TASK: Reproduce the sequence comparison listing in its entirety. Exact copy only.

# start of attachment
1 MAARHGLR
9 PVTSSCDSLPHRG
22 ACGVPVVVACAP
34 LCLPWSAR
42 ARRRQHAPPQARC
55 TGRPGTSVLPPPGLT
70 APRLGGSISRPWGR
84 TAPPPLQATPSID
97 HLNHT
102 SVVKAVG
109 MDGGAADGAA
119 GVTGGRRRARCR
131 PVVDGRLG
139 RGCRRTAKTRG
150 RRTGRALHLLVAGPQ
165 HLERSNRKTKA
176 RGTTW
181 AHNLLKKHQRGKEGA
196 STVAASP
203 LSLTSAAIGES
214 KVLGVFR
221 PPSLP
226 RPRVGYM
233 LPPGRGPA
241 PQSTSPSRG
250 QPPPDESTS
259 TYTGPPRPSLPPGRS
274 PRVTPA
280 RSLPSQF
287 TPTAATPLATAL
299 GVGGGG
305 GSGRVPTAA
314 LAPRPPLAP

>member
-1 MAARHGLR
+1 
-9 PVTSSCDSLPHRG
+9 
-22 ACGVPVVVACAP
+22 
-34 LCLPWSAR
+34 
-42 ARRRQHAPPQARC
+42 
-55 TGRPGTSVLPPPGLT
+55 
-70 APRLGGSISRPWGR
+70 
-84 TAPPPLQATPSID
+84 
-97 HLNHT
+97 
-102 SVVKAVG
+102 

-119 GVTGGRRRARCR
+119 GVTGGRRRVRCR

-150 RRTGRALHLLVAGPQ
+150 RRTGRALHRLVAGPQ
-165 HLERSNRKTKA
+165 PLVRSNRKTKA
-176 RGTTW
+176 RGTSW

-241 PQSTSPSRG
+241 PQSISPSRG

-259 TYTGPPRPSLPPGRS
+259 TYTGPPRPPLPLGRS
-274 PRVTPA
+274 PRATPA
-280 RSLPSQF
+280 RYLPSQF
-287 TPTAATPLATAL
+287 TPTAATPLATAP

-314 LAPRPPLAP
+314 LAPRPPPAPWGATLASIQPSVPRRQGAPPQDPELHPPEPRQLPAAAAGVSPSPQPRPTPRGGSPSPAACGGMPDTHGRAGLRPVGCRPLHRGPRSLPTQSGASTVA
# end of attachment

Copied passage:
1 MAARHGLR
9 PVTSSCDSLPHRG
22 ACGVPVVVACAP
34 LCLPWSAR
42 ARRRQHAPPQARC
55 TGRPGTSVLPPPGLT
70 APRLGGSISRPWGR
84 TAPPPLQATPSID
97 HLNHT
102 SVVKAVG
109 MDGGAADGAA
119 GVTGGRRRARCR
131 PVVDGRLG
139 RGCRRTAKTRG
150 RRTGRALHLLVAGPQ
165 HLERSNRKTKA
176 RGTTW
181 AHNLLKKHQRGKEGA
196 STVAASP
203 LSLTSAAIGES
214 KVLGVFR
221 PPSLP
226 RPRVGYM
233 LPPGRGPA
241 PQSTSPSRG
250 QPPPDESTS
259 TYTGPPRPSLPPGRS
274 PRVTPA
280 RSLPSQF
287 TPTAATPLATAL
299 GVGGGG
305 GSGRVPTAA
314 LAPRPPLAP

>member
-1 MAARHGLR
+1 
-9 PVTSSCDSLPHRG
+9 
-22 ACGVPVVVACAP
+22 
-34 LCLPWSAR
+34 
-42 ARRRQHAPPQARC
+42 
-55 TGRPGTSVLPPPGLT
+55 
-70 APRLGGSISRPWGR
+70 
-84 TAPPPLQATPSID
+84 
-97 HLNHT
+97 
-102 SVVKAVG
+102 

-119 GVTGGRRRARCR
+119 GVTGGRRRVRCR

-150 RRTGRALHLLVAGPQ
+150 RRTGRALHRLVAGPQ
-165 HLERSNRKTKA
+165 PLVRSNRKTKA
-176 RGTTW
+176 RGTSW

-241 PQSTSPSRG
+241 PQSISPSRG

-259 TYTGPPRPSLPPGRS
+259 TYTGPPRPPLPLGRS
-274 PRVTPA
+274 PRATPA
-280 RSLPSQF
+280 RYLPSQF
-287 TPTAATPLATAL
+287 TPTAATPLATAP

-314 LAPRPPLAP
+314 LAPRPPPAPWGATLASIQPSVPRRQGAPPQDPELHPPEPRQLPAAAAGVSPSPQPRPTPRGGSPSPAACGGMPDTHGRAGLRPVGCRPLHRGPRSLPTQSGASTVA